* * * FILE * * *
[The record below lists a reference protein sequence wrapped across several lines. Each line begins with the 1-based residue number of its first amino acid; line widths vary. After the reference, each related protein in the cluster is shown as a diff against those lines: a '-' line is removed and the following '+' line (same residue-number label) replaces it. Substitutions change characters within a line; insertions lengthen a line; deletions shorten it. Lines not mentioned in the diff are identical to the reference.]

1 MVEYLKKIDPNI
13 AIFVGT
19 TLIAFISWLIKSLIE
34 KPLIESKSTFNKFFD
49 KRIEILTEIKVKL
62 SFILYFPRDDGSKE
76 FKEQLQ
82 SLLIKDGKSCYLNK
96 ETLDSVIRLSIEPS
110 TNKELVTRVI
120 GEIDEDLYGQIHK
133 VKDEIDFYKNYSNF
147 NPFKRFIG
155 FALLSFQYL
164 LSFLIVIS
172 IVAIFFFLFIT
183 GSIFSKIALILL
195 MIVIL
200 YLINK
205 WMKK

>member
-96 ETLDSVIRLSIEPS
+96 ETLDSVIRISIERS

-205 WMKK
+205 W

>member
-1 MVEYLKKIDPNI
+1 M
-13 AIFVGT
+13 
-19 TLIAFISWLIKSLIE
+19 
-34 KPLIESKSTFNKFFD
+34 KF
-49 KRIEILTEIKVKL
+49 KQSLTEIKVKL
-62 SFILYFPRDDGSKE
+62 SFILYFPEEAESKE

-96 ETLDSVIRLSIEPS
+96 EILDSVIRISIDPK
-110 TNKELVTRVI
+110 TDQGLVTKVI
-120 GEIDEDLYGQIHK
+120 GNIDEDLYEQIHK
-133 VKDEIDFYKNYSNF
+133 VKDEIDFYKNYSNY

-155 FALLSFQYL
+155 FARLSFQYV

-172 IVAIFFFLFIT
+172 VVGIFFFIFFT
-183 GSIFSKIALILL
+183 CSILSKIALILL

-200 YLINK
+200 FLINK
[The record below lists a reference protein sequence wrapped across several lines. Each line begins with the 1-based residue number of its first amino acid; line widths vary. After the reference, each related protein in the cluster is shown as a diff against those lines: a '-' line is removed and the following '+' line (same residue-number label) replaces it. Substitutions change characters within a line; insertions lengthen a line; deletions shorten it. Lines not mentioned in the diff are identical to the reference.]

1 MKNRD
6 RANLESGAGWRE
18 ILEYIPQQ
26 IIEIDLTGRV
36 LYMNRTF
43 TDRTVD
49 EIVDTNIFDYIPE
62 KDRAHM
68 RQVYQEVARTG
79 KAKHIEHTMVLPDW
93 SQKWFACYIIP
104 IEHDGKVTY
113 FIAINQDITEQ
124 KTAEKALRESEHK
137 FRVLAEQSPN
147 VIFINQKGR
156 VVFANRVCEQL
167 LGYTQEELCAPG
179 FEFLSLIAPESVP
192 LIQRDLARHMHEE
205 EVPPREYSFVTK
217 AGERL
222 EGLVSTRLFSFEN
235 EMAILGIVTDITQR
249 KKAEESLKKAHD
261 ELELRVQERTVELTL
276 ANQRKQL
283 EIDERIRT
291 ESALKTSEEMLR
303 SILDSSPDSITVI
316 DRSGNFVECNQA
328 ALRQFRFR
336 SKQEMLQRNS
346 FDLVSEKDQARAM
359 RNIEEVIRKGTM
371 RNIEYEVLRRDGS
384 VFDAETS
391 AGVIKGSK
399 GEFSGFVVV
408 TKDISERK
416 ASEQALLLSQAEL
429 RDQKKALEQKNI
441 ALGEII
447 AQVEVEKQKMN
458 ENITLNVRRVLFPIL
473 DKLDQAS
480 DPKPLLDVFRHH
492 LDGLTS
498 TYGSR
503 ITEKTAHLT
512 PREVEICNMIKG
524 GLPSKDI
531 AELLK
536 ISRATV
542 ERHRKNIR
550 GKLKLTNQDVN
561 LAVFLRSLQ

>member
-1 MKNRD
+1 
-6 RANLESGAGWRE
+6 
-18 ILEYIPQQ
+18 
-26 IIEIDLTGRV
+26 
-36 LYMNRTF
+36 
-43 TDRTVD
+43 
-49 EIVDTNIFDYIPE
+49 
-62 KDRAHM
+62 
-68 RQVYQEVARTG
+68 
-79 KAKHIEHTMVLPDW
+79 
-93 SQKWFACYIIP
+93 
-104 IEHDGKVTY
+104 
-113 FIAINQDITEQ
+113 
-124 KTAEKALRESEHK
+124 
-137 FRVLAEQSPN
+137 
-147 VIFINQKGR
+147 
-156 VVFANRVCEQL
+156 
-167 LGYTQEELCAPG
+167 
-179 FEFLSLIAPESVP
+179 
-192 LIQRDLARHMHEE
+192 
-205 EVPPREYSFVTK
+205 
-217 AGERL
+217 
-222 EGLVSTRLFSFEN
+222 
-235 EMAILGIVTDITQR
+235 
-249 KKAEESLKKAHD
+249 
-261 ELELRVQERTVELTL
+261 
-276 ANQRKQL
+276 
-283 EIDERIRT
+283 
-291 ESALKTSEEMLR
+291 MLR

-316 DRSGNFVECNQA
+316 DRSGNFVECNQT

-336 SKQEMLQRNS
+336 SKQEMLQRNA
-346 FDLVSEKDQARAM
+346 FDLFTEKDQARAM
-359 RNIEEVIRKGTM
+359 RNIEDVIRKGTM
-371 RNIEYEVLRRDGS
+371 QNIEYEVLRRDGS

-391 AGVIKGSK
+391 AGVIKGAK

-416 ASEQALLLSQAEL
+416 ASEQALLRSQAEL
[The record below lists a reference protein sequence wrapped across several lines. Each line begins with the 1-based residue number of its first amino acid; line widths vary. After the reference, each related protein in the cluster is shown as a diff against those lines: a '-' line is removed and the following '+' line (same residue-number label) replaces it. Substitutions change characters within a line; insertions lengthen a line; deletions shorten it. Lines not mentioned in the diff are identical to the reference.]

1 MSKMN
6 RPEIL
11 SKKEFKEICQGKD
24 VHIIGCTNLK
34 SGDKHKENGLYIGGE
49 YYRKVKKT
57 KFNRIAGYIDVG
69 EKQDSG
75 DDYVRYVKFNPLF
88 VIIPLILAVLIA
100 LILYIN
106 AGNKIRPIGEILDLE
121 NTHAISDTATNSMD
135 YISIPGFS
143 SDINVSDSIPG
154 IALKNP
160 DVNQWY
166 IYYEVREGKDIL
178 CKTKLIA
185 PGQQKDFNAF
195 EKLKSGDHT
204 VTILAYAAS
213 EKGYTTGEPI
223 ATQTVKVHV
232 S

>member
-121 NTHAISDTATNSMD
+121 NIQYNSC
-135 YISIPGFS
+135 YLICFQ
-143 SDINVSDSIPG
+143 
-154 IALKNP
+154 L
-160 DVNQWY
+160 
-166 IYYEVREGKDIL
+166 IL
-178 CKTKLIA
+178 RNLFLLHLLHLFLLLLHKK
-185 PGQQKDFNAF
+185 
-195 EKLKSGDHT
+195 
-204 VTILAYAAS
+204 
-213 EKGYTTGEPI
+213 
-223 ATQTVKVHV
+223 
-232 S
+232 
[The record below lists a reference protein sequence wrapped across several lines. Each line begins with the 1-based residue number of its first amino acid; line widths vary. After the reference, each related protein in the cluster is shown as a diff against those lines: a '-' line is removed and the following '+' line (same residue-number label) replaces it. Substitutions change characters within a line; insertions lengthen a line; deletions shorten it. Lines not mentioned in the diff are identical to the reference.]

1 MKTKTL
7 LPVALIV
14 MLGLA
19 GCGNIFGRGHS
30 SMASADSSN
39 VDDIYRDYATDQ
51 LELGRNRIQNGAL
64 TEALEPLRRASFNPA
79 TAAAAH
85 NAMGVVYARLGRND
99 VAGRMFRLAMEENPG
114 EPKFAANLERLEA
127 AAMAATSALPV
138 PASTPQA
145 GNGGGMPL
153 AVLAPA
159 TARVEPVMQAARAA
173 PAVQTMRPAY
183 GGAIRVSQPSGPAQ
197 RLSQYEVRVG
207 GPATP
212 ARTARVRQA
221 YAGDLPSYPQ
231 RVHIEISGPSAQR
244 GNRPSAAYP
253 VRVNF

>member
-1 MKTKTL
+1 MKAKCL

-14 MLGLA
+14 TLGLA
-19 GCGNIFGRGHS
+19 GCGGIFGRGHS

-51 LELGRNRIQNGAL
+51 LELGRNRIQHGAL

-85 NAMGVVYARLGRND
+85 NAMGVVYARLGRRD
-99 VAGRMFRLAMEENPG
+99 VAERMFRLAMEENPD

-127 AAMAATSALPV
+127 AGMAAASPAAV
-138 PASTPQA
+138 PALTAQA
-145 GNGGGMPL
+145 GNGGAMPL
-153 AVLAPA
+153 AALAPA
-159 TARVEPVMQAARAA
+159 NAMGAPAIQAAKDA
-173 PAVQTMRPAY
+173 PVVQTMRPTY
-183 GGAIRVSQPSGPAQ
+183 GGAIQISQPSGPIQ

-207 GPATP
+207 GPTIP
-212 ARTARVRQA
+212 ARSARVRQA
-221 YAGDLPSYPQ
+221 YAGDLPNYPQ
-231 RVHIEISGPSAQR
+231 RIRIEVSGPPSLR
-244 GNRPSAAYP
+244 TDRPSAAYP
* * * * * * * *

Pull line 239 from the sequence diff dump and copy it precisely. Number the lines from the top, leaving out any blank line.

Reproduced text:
+232 